By far the most important aspect of the new chipset is its wireless capabilities, which have been expanded to support a wider range of wireless technologies (802.11 a/b/g), and support roaming between both WiFi LANs and emerging wireless wide area networks (WANs). In order to support roaming from one wireless system to the next, the chipset has been enhanced with a number of location-aware technologies that give it more of an intuitive nature when it comes to wireless networks. Basically, the chipset knows when you are wandering from one system to the next, and can automatically adjust for your position on the fly.

The location-aware and roaming capabilities that will reportedly be available in the new chipset are huge, since they really offer a number of strong and highly-definable return on investment (ROI) benefits for the cash-conscious IT executive. For example, users can lower the cost of roaming between expensive and multiple wireless systems by pre-selecting which networks should be preferred and sensing which are the cheapest. It's sort of like a Mapquest technology for wireless, only instead of finding the fastest or more direct route to a destination the Intel technology is designed to map out the most economical wireless channel.

Boosting by location
Intel's approach to location-based technology will also give a boost to this segment in general, which has always had a rough time establishing an ROI perspective when viewed from a data perspective. The majority of companies that are heavily vested in location-based systems, for example, always proclaim the benefits of having immediate access to information wherever you may be since the system relates the data to your location. This is not an easy sell, though, since it is often hard to put a general ROI value on location-based data (which is why many of these companies stress the security and control aspects of locking down information by location).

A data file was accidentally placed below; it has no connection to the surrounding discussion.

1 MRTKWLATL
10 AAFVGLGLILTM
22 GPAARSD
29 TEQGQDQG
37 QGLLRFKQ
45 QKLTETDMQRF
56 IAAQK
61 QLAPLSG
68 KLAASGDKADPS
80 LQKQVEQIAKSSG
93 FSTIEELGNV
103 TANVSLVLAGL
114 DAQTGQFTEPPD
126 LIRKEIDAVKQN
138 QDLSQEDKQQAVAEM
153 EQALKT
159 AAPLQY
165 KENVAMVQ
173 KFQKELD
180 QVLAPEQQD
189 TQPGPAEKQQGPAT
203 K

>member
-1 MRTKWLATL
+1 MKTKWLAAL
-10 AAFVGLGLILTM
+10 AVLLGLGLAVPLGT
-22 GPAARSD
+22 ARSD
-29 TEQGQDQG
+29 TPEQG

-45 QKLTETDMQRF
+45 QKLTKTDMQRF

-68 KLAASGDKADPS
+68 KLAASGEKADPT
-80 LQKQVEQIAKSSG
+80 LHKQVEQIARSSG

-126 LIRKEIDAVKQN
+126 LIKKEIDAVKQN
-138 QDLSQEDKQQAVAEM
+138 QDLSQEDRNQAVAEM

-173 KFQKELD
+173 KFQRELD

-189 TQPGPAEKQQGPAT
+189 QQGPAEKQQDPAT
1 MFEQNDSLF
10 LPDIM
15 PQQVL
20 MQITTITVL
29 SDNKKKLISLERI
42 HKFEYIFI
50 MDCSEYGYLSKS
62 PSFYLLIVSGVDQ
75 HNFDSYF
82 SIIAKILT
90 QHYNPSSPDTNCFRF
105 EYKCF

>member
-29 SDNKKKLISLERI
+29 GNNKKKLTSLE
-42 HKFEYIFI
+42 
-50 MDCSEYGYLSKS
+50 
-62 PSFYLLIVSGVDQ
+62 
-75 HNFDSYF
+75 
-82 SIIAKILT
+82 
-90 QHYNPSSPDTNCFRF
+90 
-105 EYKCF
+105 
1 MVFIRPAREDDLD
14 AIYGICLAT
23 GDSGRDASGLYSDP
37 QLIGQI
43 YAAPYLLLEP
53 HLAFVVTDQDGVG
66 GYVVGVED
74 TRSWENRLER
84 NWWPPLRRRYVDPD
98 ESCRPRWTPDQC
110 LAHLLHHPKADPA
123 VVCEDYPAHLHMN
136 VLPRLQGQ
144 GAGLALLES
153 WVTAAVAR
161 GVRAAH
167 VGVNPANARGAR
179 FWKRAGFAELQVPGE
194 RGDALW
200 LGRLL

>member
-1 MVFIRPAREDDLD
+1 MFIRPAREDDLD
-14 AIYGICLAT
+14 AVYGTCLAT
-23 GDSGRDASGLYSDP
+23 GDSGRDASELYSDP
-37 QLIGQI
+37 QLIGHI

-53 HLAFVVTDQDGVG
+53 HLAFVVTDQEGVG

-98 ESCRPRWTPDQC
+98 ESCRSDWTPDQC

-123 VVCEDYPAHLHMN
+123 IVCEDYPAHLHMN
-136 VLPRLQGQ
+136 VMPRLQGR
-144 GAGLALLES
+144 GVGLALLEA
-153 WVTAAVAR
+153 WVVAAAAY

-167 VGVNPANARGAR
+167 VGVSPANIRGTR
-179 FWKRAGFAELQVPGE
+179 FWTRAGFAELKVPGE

Intel's approach is simple: The embedded wireless technology and chipset theoretically knows where you are in relation to the nearest and most affordable wireless hub, and therefore results in an immediate and tangible cost savings. The result is a boost for location-aware technologies in general, and smile son the faces of CFOs everywhere.

Should IT executives hold off on notebook purchases until this neat new stuff is available in systems later next year? Absolutely not! As we always say, the best time to buy new technology and computers was yesterday. Also, Intel's chip roadmap is definitely evolutionary and not revolutionary, so there is no need to worry about compatibility issues or integrating newer systems into current ones.

We would suggest, though, that you keep at least one eye on Intel's competitors in this market -- especially Advanced Micro Devices (AMD). Evolutions have a way of shaking thing sup and causing others to embark on a similar course, and the winner in this situation is the end user who has more choices and more price points to consider.

Tim Scannell is the president and chief analyst with Shoreline Research, a Quincy, Mass.-based consulting company specializing in mobile and wireless technology and initiatives. Shoreline works with end users, looking to implement mobile solutions, and vendors, developing new products and seeking business and customer opportunities. The company also specializes in training and strategic planning projects. For more information on Shoreline Research and the company's strategic services please go to http://www.shorelineresearch.com.


This was first published in September 2003